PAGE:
FRANKFORT, Ky. — Kentuckians in the TENCO workforce development area who receive Supplemental Nutrition Assistance Program (SNAP) benefits and are eligible for the federally funded Employment and Training (E&T) program will now receive assistance from Kentucky Career Centers to meet education and employment training needs.
To better serve the people of Kentucky, several agencies in the state government created a new system for SNAP recipients to access locally available training opportunities and find open jobs. This new system became available May 1 in the TENCO area thanks to a collaboration between the Cabinet for Health and Family Services (CHFS), which administers the SNAP program through the Department for Community Based Services (DCBS), the Kentucky Education and Workforce Development Cabinet’s Department of Workforce Investment (DWI), and the TENCO Local Workforce Development Board.
The TENCO counties include Bath, Boyd, Bracken, Fleming, Greenup, Lewis, Mason, Montgomery, Robertson and Rowan counties.
Kentucky Career Centers are led in each of the Commonwealth’s 10 workforce development areas by local workforce development boards. This gives each board the ability to work directly with employers, and to determine the job availability and training needs on a local level. Some services provided by the Career Centers include skills assessments, resume building, and interview preparation.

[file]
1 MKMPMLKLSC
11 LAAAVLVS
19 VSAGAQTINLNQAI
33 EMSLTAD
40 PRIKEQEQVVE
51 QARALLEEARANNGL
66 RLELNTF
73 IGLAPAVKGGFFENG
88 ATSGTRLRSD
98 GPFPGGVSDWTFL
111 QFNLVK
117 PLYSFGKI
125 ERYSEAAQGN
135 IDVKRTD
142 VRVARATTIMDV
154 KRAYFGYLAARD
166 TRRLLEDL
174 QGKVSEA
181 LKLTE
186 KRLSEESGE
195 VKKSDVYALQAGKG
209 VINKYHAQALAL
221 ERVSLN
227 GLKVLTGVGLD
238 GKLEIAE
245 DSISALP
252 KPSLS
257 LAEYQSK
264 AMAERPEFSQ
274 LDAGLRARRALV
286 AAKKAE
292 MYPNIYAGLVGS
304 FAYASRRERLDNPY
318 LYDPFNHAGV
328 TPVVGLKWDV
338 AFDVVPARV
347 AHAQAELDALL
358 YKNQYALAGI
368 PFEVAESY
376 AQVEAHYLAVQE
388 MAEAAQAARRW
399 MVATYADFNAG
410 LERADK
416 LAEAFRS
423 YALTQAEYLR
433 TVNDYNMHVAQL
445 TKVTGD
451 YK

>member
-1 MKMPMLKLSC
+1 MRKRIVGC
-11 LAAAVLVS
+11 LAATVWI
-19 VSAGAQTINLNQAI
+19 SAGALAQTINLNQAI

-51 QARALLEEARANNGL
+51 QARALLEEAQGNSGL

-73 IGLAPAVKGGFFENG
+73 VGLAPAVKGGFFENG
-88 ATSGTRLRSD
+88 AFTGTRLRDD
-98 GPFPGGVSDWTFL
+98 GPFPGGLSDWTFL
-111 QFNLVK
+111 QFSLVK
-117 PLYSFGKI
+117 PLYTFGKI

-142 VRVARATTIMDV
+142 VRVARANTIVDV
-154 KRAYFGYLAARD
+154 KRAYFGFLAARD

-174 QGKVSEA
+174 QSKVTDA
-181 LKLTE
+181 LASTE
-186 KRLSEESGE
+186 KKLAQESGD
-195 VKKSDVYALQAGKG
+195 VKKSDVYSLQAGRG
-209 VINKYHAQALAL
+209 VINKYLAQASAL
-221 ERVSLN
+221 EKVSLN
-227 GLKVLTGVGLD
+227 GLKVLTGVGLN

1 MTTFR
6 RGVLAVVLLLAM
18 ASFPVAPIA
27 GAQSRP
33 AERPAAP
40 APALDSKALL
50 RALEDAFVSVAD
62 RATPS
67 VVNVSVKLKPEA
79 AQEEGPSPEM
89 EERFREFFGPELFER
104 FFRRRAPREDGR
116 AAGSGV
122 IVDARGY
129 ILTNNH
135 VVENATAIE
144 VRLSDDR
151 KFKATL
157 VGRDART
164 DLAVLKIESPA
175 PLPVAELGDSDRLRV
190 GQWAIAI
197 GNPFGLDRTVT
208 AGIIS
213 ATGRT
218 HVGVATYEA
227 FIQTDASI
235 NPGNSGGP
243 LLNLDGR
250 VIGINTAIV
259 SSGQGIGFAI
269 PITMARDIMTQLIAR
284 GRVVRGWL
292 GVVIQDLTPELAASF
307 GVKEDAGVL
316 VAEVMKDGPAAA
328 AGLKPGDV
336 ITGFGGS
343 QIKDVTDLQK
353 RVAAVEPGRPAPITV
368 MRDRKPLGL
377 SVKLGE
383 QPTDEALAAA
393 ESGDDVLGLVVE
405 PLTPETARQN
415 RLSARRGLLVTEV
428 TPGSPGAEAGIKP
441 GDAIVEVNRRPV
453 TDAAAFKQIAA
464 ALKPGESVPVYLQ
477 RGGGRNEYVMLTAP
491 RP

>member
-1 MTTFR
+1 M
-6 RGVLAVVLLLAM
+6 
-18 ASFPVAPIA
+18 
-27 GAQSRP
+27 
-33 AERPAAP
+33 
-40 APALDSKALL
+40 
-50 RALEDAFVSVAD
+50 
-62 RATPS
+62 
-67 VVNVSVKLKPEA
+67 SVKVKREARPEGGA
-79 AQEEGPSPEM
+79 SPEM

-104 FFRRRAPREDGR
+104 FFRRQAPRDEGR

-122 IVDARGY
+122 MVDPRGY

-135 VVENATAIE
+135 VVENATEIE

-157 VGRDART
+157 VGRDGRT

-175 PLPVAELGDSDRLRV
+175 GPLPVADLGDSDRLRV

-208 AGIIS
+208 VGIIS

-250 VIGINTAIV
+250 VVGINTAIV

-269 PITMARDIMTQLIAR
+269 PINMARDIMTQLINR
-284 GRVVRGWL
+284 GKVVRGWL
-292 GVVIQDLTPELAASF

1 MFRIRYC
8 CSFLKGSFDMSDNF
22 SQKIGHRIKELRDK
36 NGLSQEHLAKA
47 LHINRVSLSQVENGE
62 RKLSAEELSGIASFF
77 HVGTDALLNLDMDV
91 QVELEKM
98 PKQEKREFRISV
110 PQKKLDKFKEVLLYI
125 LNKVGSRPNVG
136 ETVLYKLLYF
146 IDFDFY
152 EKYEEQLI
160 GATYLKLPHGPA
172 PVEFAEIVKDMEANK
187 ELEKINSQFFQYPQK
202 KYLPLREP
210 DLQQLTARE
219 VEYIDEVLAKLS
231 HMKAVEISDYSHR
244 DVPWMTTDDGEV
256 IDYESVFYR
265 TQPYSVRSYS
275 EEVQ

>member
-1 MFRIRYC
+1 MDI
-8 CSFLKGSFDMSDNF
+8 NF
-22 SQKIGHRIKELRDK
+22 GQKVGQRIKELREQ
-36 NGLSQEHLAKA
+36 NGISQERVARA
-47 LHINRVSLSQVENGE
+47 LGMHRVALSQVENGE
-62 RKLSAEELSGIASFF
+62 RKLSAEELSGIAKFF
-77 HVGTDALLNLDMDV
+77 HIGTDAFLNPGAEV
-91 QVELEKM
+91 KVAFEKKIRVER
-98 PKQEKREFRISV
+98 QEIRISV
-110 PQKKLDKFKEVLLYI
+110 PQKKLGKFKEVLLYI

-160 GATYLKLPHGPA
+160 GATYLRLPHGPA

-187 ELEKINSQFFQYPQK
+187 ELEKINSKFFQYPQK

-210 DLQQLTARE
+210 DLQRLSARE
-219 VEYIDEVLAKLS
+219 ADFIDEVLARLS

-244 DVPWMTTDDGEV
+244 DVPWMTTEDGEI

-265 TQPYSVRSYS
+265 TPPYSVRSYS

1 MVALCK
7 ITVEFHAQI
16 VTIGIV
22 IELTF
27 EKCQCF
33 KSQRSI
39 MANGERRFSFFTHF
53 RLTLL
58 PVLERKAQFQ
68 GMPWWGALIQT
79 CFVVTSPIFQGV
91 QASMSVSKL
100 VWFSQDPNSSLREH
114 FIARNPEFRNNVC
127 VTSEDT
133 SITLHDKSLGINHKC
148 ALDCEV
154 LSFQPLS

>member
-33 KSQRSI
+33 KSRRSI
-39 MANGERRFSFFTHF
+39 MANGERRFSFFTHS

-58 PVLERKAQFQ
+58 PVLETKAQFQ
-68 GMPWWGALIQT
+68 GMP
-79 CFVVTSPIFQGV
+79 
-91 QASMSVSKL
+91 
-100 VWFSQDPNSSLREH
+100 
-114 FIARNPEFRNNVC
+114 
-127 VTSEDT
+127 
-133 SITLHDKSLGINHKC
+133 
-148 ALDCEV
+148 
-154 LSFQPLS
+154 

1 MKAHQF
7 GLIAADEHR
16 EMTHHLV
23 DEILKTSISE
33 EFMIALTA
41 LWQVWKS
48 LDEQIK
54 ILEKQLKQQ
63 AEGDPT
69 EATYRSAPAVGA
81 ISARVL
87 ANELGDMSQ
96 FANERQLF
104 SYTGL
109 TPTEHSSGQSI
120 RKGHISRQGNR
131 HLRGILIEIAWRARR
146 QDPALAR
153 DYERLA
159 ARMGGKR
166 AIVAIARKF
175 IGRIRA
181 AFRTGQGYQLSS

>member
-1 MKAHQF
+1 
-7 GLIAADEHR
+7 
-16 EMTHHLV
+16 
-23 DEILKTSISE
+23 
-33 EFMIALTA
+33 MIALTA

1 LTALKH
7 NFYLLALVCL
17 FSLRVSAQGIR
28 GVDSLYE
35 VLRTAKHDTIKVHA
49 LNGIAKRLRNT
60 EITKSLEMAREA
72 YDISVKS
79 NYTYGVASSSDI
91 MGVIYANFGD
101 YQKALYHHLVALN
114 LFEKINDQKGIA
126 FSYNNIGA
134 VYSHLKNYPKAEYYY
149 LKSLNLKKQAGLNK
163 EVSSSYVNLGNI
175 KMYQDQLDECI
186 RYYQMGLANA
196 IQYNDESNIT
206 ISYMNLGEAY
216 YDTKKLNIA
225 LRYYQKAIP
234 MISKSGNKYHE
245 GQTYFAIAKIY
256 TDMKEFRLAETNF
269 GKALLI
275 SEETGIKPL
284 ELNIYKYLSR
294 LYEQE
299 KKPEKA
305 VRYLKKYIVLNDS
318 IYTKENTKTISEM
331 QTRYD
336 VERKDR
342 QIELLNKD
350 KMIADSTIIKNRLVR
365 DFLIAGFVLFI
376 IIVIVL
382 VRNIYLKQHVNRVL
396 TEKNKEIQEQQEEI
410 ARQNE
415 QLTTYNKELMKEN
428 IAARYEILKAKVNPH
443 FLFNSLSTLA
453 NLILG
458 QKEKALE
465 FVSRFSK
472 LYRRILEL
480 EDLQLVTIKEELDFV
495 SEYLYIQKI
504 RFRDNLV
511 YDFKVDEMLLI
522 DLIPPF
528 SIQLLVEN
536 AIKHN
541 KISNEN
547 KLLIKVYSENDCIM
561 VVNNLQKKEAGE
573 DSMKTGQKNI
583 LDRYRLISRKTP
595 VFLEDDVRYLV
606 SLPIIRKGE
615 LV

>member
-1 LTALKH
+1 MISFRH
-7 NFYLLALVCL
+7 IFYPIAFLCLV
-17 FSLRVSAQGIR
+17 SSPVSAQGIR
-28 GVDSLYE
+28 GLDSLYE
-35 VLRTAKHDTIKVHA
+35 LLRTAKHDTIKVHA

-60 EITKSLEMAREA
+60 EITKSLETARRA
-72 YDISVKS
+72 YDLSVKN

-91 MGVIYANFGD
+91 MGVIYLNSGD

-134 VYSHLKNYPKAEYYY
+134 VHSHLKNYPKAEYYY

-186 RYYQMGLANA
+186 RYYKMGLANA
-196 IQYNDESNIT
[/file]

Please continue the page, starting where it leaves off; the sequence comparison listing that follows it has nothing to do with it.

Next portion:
The federal SNAP E&T program implemented in 1996 required able-bodied adults ages 18-49 who do not have dependents to meet work, skills training or community engagement requirements of 20 hours per week to remain eligible for SNAP (formerly known as food stamp) benefits. The requirement was waived from 2008 – 2015 because of the economic recession, but not reinstated when the economy improved.
This SNAP E&T collaboration is considered a pilot of the state’s proposed Medicaid transformation, which includes a community engagement requirement and is expected to begin in July 2018.
“The Medicaid and SNAP populations overlap quite a bit,” according to Kristi Putnam, program manager for the Kentucky HEALTH Medicaid transformation. “To keep things simpler, we have aligned the programs. The Kentucky HEALTH program will feature a similar community engagement aspect that aims to also give members the tools to obtain good-paying jobs and lead to better health and overall well-being.”